Datong Huayan Temple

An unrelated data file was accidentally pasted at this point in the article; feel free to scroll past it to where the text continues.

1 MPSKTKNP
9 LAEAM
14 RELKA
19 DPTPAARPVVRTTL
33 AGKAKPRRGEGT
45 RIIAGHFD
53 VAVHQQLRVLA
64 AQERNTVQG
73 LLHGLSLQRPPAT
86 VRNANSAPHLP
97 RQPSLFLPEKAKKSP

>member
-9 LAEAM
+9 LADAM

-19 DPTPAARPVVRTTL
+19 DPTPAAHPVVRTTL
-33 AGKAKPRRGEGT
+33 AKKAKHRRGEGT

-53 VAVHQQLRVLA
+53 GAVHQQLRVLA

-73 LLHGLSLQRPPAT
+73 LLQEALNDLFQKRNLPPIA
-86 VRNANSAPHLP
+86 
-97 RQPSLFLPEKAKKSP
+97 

Datong Huayan Temple, Datong attractions, Datong Travel GuideDatong Huayan Temple (Huayan si), lying in the western part of town, got its name because it was, and remains, a major temple of the Huayan sect, a sub-category of the Buddhism popular in north China. This is the largest and most perfectly preserved temple of the Liao (916-1125) and Jin (1115-1234) dynasties in China, and it is easy to spend a day here, wandering about the halls and courtyards, admiring the architecture. The temple was originally built in the Liao Dynasty (916-1125 AD), as an ancestral temple to the imperial family, but it became an important Buddhist temple in the ensuing Jin Dynasty (1115-1234 AD). The temple saw the prosperity in the Yuan Dynasty (1271-1368 AD), when the large-scale renovation for the temple was completed. The large temple is divided into two parts. The Upper Temple has various halls, the largest of which is the Grand Hall (Daxiong baodian), otherwise known as the Mahavira Hall, which houses five large Ming Dynasty (1368-1644 AD) Buddhas, 26 guardians and numerous attractive murals. Surrounding the Grand Hall are other halls for other Buddhas, including a side hall dedicated to Ksitigarbha, the guardian of the earth who is known in China as Dizang. The Lower Temple is smaller than the upper, but has a lot of charm. The main room here, the Bojiajiaocang Hall (Baojiajiaocang baodian), contains some Liao Dynasty statues, and some heavenly deities, known in China as Tianwang.